Alan Manwaring 
Executive Director for the “Consensus of the Americas” 
Intertwined Economies of Latin America and the United States

Philadelphia Society Regional Meeting
San Antonio, Texas
October 11, 2008

Shift of US Policy from FTAA to individual trade agreements with each county

In recent years the US has shifted from looking at Latin America as a whole in its policy and trade approach to pursuing a policy toward each county individually.  This is demonstrated primarily in the US moving from the Miami Summit policies of 1994 intent on the pursuit of a region wide Free Trade Area of the Americas (FTAA) to moving toward the creation of individual trade agreements with each county, i.e. Chile, Peru, Colombia, the Dominican Republic, and working toward expanded trade relations with Brazil in the area of energy etc. 

The imperative of economic growth and development to be accompanied by the “rule of law,” strong institutions, and an understanding of security. 

It is important to understand that as the US pursues its individual trade relations and continues to link our economies that the most important factors in this process will be; first and foremost, the establishment of the “rule of law” in the individual countries; second, the establishment of strong institutions based on the rule of law; and third, an understanding of the importance of security in establishing and maintaining an environment where businesses can grow and prosper. 

Example one: In Argentina last year I was with my good friend and partner in the development of the Consensus of the Americas Travis Seegmiller, who is a senior associate for Latin America at the Patton Boggs law firm in Washington, DC.  He spends a great deal of his time being asked to assess business risk in various countries throughout Latin America.  While we were together in Argentina giving a presentation at the highly respected PensAr think tank in Buenos Aires he was asked why it seemed like foreign (mainly US) investment was decreasing recently.  He responded that it is because the rules are changing in Argentina and have been changing during the Kirchner Administration to the point where businesses have no confidence that the rules won’t change and dramatically affect their ability to do business in Argentina.  He said that when confidence is restored that the rules of doing business in Argentina are more consistent then foreign investment will increase – but not until then.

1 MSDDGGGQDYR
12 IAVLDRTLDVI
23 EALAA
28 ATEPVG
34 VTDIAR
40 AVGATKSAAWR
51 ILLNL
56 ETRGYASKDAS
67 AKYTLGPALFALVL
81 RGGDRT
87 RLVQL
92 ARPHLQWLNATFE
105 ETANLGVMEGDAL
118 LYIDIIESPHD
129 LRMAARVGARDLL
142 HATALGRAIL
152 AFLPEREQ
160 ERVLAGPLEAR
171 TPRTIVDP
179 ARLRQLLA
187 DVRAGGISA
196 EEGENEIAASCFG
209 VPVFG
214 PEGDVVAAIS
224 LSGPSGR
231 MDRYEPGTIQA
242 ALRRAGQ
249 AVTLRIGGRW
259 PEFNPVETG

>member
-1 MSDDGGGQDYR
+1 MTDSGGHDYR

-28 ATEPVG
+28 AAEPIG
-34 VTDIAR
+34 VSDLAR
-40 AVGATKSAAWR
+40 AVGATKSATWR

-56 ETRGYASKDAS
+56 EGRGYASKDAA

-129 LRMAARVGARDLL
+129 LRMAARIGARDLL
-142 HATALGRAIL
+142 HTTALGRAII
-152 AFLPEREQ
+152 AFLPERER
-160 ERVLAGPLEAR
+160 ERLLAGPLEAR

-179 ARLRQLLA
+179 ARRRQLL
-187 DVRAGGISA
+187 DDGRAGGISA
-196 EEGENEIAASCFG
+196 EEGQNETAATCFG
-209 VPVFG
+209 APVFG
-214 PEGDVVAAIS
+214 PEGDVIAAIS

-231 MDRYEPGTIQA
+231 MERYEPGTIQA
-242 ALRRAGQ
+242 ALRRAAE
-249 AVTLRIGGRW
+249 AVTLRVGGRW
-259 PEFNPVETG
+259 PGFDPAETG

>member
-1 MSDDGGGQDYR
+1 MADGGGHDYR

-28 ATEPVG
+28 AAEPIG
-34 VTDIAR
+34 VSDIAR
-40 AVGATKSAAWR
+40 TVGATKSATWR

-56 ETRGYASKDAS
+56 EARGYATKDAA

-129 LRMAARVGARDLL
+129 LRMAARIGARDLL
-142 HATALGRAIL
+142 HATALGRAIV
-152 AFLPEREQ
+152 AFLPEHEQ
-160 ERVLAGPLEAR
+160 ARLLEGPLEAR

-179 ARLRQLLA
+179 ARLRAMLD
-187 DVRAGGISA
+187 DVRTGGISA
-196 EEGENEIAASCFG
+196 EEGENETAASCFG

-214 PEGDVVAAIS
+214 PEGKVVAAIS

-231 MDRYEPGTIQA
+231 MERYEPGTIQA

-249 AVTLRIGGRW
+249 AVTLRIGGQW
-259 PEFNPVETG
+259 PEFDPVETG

Example two:  At a Hudson Institute forum in Washington just this past Wednesday, one of the presentations centered on the economic situation in Nicaragua.  The presentation pointed to the dramatic gap between foreign investment and business development in Nicaragua as opposed to the other countries in Central America.  The point was made that the main reason for this condition which has existed over several decades is because in Nicaragua no one ever knows what the rules of doing business are going to be from day to day, month to month, or year to year.  In fact, the example of the present government saying one thing one day regarding a certain economic policy and then turning around the next day and saying something completely different is quite common now a days and that discourages anyone from wanting to invest in Nicaragua because there is no “rule of law” or understanding of the rules of doing business.  The point was also made that this lack of knowing what the rules of doing business will be from day today is not the same as “corruption issues” – which while certainly a terrible thing can be accounted for as a “know cost.”  It is not knowing what the rules of doing business are or will be – having no established “rule of law” – that really drive foreign investment away and will continue to drive foreign investment away. 

Example three: When one looks at the economic success of Chile one always points to the establishment of the rule of law and the development of strong intuitions that have enabled businesses to feel comfortable investing in Chile. 

One must also understand that without an acceptable level of security, rule of law and the development of strong institutions will not occur.  

Foreign investment and overall business growth will increase or decrease in direct correlation to the degree of the established rule of law, the development of strong institutions, and the level of security in each individual country.  

Nine “suggestions” 

We have spoken a great deal over the past two days about the cycles of liberalism and authoritarianism.  I make several suggestions – not necessarily of my own but based on observations from my experience throughout Latin America over a period of many years – that if applied, may help in breaking that cycle and put Latin America on a more stable path toward economic liberalism.  

Before I begin my list of “suggestions” I start with a statement made yesterday by one the panel members, Paul Bonicelli of Houston Baptist University, at the Atlas Foundation conference…. 

“The lack of liberty is the root of the problem” 

I could not agree more.